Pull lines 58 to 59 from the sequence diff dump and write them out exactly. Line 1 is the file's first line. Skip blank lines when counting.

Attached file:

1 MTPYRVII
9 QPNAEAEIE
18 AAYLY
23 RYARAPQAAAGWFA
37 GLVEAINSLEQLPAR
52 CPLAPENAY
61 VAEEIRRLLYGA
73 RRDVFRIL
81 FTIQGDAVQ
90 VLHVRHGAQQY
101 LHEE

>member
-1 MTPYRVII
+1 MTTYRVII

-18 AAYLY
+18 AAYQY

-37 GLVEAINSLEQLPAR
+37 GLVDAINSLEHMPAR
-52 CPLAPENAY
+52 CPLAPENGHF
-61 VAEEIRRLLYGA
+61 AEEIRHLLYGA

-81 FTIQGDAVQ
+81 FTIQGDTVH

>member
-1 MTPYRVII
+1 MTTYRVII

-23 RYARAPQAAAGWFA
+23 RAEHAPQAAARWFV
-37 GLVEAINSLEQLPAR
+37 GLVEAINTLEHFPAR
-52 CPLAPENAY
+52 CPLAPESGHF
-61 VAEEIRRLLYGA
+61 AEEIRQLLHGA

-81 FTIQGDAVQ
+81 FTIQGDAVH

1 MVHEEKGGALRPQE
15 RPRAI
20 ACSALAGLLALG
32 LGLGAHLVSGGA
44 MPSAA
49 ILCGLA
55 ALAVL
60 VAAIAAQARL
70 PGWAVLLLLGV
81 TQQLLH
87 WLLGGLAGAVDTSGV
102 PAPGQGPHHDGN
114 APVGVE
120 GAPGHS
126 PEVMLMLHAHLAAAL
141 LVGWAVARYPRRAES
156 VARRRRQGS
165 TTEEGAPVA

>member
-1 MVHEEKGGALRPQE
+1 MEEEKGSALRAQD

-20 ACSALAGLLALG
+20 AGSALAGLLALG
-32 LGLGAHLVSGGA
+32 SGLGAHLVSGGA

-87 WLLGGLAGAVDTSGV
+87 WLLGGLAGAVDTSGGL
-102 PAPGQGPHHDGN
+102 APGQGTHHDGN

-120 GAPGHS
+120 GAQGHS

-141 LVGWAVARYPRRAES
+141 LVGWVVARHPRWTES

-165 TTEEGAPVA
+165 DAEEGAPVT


+1 MEEEKGSALRAQD

-20 ACSALAGLLALG